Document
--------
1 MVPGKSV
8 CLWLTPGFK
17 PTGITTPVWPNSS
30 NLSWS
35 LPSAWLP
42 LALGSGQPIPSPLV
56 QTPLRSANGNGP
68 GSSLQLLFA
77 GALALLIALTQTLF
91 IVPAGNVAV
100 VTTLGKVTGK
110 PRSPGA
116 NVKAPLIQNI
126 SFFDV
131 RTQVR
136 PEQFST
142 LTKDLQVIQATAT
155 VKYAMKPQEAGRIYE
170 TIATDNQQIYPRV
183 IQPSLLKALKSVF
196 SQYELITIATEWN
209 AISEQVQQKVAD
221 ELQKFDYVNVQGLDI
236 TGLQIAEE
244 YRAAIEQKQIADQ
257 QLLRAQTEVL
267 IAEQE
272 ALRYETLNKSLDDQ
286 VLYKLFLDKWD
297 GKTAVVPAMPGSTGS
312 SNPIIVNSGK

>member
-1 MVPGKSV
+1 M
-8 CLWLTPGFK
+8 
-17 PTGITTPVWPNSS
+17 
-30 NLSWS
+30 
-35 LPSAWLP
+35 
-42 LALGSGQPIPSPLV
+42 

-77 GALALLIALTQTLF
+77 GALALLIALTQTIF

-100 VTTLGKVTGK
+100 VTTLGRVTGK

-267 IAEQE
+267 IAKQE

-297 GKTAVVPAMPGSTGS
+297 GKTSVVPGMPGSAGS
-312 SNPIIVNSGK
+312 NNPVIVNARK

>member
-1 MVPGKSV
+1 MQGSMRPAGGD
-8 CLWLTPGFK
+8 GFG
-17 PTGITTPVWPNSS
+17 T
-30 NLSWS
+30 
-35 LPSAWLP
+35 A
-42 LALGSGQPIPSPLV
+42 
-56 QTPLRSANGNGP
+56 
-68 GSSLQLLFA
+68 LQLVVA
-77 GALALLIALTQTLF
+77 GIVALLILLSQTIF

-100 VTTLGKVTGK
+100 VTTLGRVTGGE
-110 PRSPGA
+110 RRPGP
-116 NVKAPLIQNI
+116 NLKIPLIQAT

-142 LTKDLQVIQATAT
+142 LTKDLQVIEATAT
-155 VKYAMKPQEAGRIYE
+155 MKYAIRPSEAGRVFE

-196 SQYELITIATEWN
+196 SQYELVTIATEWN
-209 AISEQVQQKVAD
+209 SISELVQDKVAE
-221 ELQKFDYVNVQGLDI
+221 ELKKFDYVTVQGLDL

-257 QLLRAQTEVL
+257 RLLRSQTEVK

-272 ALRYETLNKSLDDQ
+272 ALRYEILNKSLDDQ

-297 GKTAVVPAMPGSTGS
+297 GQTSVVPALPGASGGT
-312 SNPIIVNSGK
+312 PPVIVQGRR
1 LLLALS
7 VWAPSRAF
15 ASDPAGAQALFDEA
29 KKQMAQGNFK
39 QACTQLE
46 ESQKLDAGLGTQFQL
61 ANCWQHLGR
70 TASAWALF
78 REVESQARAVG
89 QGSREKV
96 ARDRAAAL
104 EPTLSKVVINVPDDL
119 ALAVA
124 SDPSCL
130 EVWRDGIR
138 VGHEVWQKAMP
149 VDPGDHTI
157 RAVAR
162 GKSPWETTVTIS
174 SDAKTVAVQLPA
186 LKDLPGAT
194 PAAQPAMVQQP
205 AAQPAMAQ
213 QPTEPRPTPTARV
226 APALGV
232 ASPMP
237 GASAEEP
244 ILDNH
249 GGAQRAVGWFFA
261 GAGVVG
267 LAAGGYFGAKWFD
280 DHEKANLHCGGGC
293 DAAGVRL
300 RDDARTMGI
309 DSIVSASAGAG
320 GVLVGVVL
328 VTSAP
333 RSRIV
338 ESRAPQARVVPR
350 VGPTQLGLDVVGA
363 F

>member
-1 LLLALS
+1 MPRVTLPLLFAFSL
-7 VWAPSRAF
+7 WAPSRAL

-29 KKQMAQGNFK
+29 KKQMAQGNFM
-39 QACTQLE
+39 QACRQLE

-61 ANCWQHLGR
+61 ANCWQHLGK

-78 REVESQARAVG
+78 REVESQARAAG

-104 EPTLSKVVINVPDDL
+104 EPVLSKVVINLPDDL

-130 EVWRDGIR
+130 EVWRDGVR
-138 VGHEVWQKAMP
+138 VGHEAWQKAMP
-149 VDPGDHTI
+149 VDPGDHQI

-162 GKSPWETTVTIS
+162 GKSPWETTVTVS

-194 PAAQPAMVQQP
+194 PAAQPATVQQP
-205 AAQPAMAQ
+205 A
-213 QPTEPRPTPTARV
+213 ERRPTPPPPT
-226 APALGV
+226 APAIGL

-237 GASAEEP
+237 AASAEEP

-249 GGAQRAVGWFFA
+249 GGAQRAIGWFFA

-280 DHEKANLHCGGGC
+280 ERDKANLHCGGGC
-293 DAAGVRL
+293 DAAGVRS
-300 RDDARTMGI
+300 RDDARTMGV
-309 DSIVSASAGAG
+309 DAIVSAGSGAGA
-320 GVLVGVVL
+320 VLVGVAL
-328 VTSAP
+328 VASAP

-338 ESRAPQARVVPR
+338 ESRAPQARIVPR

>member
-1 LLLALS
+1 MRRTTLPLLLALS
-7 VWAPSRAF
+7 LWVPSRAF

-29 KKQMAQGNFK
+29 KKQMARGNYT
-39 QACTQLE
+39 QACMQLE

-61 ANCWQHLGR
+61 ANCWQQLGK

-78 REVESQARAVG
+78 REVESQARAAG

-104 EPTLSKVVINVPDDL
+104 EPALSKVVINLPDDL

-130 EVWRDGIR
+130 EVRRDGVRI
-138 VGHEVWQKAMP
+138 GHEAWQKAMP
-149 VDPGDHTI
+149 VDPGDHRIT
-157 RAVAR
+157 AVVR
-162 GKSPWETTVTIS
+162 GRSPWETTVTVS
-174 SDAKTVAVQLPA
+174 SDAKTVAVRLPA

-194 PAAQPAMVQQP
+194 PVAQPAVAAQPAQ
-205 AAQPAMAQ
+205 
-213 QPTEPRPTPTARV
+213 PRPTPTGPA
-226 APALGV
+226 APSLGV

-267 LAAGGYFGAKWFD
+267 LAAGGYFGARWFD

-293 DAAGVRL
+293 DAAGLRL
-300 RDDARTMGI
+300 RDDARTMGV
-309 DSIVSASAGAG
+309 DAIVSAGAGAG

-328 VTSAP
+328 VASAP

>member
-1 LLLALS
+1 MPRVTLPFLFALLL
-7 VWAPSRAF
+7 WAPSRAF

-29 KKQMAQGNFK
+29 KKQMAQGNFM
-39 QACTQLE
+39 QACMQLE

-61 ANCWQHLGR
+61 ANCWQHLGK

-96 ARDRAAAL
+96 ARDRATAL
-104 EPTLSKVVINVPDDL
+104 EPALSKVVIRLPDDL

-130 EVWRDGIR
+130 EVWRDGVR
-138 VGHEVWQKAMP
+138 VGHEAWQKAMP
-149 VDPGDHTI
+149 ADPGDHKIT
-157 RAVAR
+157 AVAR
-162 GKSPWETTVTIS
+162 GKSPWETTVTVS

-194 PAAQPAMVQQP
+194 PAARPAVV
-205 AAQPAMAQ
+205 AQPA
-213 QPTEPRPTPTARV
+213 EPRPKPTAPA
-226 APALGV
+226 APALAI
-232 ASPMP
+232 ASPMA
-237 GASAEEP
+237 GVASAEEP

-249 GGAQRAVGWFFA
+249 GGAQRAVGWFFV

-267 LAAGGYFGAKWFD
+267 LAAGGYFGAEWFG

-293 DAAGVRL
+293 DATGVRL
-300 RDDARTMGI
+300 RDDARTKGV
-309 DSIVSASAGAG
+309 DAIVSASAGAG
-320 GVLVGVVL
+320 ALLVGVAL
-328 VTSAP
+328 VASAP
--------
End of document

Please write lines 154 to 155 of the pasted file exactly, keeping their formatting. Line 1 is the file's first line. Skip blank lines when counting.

-130 EVWRDGIR
+130 EVWRDGVR